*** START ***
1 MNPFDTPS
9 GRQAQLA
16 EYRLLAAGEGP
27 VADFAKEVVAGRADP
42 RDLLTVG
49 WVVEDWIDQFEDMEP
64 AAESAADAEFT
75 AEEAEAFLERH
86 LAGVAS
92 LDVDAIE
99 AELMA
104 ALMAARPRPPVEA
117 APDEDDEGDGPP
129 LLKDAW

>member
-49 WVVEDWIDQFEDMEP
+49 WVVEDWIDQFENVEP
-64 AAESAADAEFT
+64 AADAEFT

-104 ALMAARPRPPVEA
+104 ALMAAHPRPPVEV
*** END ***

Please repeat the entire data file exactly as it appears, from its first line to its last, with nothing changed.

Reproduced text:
1 MNPFDTPS
9 GRQAQLA
16 EYRLLAAGEGP
27 VADFAKEVVAGRADP
42 RDLLTVG
49 WVVEDWIDQFEDMEP
64 AAESAADAEFT
75 AEEAEAFLERH
86 LAGVAS
92 LDVDAIE
99 AELMA
104 ALMAARPRPPVEA
117 APDEDDEGDGPP
129 LLKDAW

>member
-49 WVVEDWIDQFEDMEP
+49 WVVEDWIDQFENVEP
-64 AAESAADAEFT
+64 AADAEFT

-104 ALMAARPRPPVEA
+104 ALMAAHPRPPVEV